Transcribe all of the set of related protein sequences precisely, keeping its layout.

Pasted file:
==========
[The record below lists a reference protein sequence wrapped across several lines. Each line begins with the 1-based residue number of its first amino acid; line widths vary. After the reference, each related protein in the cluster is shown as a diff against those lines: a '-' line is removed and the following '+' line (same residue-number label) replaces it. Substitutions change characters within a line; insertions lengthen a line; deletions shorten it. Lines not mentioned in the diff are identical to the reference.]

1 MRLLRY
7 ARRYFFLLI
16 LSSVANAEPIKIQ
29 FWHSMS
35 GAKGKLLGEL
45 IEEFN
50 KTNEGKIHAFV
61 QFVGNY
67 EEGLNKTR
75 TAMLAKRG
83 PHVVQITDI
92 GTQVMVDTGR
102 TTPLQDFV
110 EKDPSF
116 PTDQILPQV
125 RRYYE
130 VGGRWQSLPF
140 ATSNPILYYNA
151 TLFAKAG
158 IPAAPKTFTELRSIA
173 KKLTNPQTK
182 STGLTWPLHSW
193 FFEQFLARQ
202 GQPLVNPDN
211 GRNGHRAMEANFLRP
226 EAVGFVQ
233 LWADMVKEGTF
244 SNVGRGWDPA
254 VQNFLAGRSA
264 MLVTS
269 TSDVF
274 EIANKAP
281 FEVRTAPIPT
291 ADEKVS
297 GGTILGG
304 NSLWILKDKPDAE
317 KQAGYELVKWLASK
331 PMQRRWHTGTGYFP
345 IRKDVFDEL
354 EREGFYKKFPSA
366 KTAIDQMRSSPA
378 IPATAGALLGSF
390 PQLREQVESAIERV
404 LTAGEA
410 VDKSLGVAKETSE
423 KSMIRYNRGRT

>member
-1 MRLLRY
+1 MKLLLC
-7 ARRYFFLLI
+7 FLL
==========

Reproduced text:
[The record below lists a reference protein sequence wrapped across several lines. Each line begins with the 1-based residue number of its first amino acid; line widths vary. After the reference, each related protein in the cluster is shown as a diff against those lines: a '-' line is removed and the following '+' line (same residue-number label) replaces it. Substitutions change characters within a line; insertions lengthen a line; deletions shorten it. Lines not mentioned in the diff are identical to the reference.]

1 MRLLRY
7 ARRYFFLLI
16 LSSVANAEPIKIQ
29 FWHSMS
35 GAKGKLLGEL
45 IEEFN
50 KTNEGKIHAFV
61 QFVGNY
67 EEGLNKTR
75 TAMLAKRG
83 PHVVQITDI
92 GTQVMVDTGR
102 TTPLQDFV
110 EKDPSF
116 PTDQILPQV
125 RRYYE
130 VGGRWQSLPF
140 ATSNPILYYNA
151 TLFAKAG
158 IPAAPKTFTELRSIA
173 KKLTNPQTK
182 STGLTWPLHSW
193 FFEQFLARQ
202 GQPLVNPDN
211 GRNGHRAMEANFLRP
226 EAVGFVQ
233 LWADMVKEGTF
244 SNVGRGWDPA
254 VQNFLAGRSA
264 MLVTS
269 TSDVF
274 EIANKAP
281 FEVRTAPIPT
291 ADEKVS
297 GGTILGG
304 NSLWILKDKPDAE
317 KQAGYELVKWLASK
331 PMQRRWHTGTGYFP
345 IRKDVFDEL
354 EREGFYKKFPSA
366 KTAIDQMRSSPA
378 IPATAGALLGSF
390 PQLREQVESAIERV
404 LTAGEA
410 VDKSLGVAKETSE
423 KSMIRYNRGRT

>member
-1 MRLLRY
+1 MKLLLC
-7 ARRYFFLLI
+7 FLL